Most people who've ever watched a Western movie are familiar with the name Quantrill. This Confederate guerilla and his men have been the subject of many movies and as far as I know, there has never been a sympathetic portrayal of them (as a group) yet. They fought during the War Between the States under the command of William Clarke Quantrill, a former Ohio schoolteacher, who led his men on raids throughout the state of Missouri.

Although Quantrill wasn't the only Confederate guerilla in Missouri, he was undoubtedly the most infamous. His men's job was to halt Union activities in a state which had been taken over by Federal forces and they did so with a vengeance, firing on army supply patrols, disrupting the mails and eventually attacking towns on both sides of the Kansas-Missouri border. Most of their attacks were against Union sympathizers although even Confederates might get killed if they got in the way. At that time, their opposite number was the Jayhawkers, a Union group which was equally bloody and undisciplined.

Receiving the commission of Captain in the Confederate army, Quantrill rationalized the brutality and devastation his men caused by citing the Partisan Ranger Act which allowed guerilla activities within certain limits. Most of the time, however, he and his men operated outside the law of even the Confederate forces, and he was declared an outlaw by the Union. Ranging from Missouri as far as Texas, their greatest moment of lawlessness was the attack upon Lawrence, Kansas in 1863 when they massacred 200 men and boys. Though that act alone--often called "Bloody Kansas"--brought severe censure from the Confederacy, Quantrill's forces were still allowed a free hand because of their effectiveness against the Union.

Eventually--as to be expected with such a bloodthirsty group--there was dissention among Quantrill's men and he began to lose what hold he had over them. The band began to split up, forming smaller groups who independently attacked Texas and Missouri towns. After Quantrill was killed by Union troops, these groups became more and more lawless, eventually becoming nothing more than highwaymen and bank robbers out for their own interests. Among the men who rode with Quantrill were Frank and Jesse James. After the War, during the terrorist days of Reconstruction, they formed the James-Younger Gang, consisting of brothers Frank and Jesse, brothers Cole, Jim, John, and Bob Younger, Clell Miller, Arthur McCoy, Charlie Pitts, John Jarrette (Cole's brother-in-law), Bill Chadwell, and Ace Nelson. The gang ranged from West Virginia to Texas, but eventually disbanded when Jesse and Frank decided to "go straight," and ended with Jesse being shot in the back by Bob Ford, "that sniveling little coward who shot Mr. Howard and laid poor Jesse in his grave"--as the song goes.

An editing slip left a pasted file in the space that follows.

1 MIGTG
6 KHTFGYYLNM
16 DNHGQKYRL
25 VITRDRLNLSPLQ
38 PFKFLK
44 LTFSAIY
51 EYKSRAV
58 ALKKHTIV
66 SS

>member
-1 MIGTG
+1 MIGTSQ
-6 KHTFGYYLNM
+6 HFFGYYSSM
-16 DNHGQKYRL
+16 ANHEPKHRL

This was the group of men after whom I patterned the guerillas Hobbs' Raiders in my book Vengeance from Eden--lawless individuals who may have started out with the best intentions but who eventually let their baser instincts of cruelty and enjoyment of pain inflicted on the helpless take over, placing themselves outside the laws of decency in the process.

It is this band which the racist Race Jago led and it is Jago whom rancher Luke Brennan tracks from Nebraska to the little border town of Rosarita, Texas, for a final showdown with the man who destroyed his life.


  1. Scarlet Pumpernickel // April 11, 2009 at 3:45 PM  

    Being a student of history, I really enjoyed this post Quantrall was always one of my favorite topics. Interesting info. You plot sounds good as well.

    Scarlet-who should be writing, but isn't

  2. Mary Ricksen // April 11, 2009 at 5:22 PM  

    Leave it to men and war is the answer. Leave it to women and they will figure it out.
    Sounds like a good story Toni.

  3. Edie // April 11, 2009 at 7:01 PM  

    Great video! And thanks for the real life story that gave you the inspiration. Mary is right about men and war.

  4. Mary Marvella // April 11, 2009 at 9:24 PM  

    Toni, you never cease to amaze me with the things you remember. What a natural story teller!

  5. Toni V.S. // April 12, 2009 at 11:29 AM  

    Thanx for the kind words, all! Yes, MM I remember a lot. After all, I was there, wasn't I? At least, it seems like it!

  6. Judy // April 13, 2009 at 8:15 AM  

    Enjoyed the read and the video. Love the history behind the story. Like some have said, it makes the story come alive. Good job!